5 2.3. Program eligibility The selection of the beneficiary households is comprised of three stages: selection of eligible districts, selection of eligible households within the eligible districts and finally a community level validation which finalizes the actual beneficiary list. At the first stage, participating districts were selected on the basis of the five criteria: (i) exposure to violence; (ii) poverty level, measured as a proportion of population with unsatisfied basic needs; (iii) poverty gap; (iv) level of child malnutrition; and (v) presence of extreme income poverty districts were selected on basis of these criteria. Rolling out of the program was carried out in several stages, starting with the districts most severely affected by violence and with higher rates of extreme poverty. Table 1 contains the list of departments and dates of enrollment in the program. In the second stage, a census of all households in each of the eligible districts was collected by the Instituto Nacional de Estadística e Informática (INEI). Using these data, a proxy means formula was applied to determine household eligibility based on poverty. In addition, and given that the primary focus of the program is on young children and pregnant mothers, only households with children under 14 years or a pregnant woman were selected. Finally, a community validation exercise was implemented to finalize the list of eligible households. This was done by community members, local authorities and representatives of the Ministry of Education and Health with the aim of minimizing both inclusion and exclusion errors. 3. Impact evaluation methodology Unfortunately, an impact evaluation framework was not incorporated in the design of Juntos at the beginning of the program. As such, the feasibility to evaluate the impact of the program depends on any existing data on program beneficiaries and the possibility to credibly construct counterfactual control groups through the use of econometric techniques. This section describes the data and estimation methodology used to accomplish this. 6 This information comes from various sources including Ministry of Economy and Finance, FONCODES poverty map, reports of the Truth and Reconciliation Commission and the national census.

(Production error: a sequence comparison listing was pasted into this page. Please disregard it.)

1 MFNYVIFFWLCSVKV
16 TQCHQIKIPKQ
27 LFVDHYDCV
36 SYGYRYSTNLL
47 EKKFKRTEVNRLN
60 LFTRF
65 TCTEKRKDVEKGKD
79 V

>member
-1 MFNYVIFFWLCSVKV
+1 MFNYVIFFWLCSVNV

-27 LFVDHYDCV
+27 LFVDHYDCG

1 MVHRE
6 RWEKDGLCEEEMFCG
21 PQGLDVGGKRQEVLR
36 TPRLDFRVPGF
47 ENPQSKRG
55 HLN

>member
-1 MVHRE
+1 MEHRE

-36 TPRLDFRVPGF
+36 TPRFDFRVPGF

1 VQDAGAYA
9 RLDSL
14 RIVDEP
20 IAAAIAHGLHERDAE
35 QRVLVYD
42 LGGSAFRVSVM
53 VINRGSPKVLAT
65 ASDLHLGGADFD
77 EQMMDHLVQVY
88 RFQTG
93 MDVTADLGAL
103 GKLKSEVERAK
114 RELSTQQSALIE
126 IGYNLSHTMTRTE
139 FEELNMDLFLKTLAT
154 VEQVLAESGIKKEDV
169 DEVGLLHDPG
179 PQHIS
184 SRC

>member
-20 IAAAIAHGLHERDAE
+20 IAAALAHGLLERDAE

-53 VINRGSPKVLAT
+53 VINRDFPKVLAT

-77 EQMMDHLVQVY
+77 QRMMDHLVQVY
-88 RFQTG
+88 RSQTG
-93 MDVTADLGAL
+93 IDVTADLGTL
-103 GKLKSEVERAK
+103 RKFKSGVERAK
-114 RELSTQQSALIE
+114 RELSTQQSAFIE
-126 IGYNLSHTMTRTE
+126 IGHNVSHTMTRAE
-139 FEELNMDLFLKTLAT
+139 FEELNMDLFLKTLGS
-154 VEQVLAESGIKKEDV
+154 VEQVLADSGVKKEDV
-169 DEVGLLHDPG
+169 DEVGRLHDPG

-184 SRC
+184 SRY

6 3.1. Data A number of data sources can be combined to facilitate a non-experimental impact evaluation. First, the household survey Encuesta Nacional de Hogares (ENAHO) allows the identification of individuals who participated in Juntos in 2006 and This is a continuous survey (annual) and contains rich data on household consumption and spending patterns, household assets, education, health and civic participation of household members. Based on this, 1,262 ENAHO households were identified as beneficiaries of Juntos in 2006 or in Under the CRECER (umbrella of social programs) initiative in Peru, 880 districts have been identified as the poorest districts in Peru out of which, 638 districts have been integrated in the Juntos program between 2005 and the end of As such, in order to improve the matching exercise and the construction of a control group (described below), the pool of potential control households is restricted to Juntos-eligible districts for which, due to the roll-out timing of the program, Juntos had not entered at the time of the household survey. The second source of data is the Juntos registry exercise carried out by Instituto Nacional de Estadística y Informática (INEI). This was a complete census of all households residing in the districts selected to participate Juntos. The census was used to determine households eligibility (the proxy means formula discussed above). As such, this database includes detailed information on household assets, characteristics of the dwelling, demographic characteristics and the level of education of the household members. A third data source is the Registro Nacional de Municipaidades (RENAMU) for 2006 and This is a database that contains information on infrastructure, public services, economic activity and other characteristics of the districts and can be used to take into account district-level heterogeneity. Finally, the national population census of 2005 is also used in the analysis. Though it is impossible to identify Juntos beneficiaries in the census data, the census can be used to distinguish between 7 The ENAHO also has a panel component for 2005 and While this could be used to evaluate impact based on double-differences techniques, the number of panel households that also benefited from Juntos is really small (31).